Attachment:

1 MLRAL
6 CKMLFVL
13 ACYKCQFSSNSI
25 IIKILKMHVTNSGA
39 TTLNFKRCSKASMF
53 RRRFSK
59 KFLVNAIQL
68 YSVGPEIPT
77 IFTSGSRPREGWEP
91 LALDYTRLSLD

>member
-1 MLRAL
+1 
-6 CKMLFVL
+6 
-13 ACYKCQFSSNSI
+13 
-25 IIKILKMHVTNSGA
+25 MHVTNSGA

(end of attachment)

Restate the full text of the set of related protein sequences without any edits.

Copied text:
1 MLRAL
6 CKMLFVL
13 ACYKCQFSSNSI
25 IIKILKMHVTNSGA
39 TTLNFKRCSKASMF
53 RRRFSK
59 KFLVNAIQL
68 YSVGPEIPT
77 IFTSGSRPREGWEP
91 LALDYTRLSLD

>member
-1 MLRAL
+1 
-6 CKMLFVL
+6 
-13 ACYKCQFSSNSI
+13 
-25 IIKILKMHVTNSGA
+25 MHVTNSGA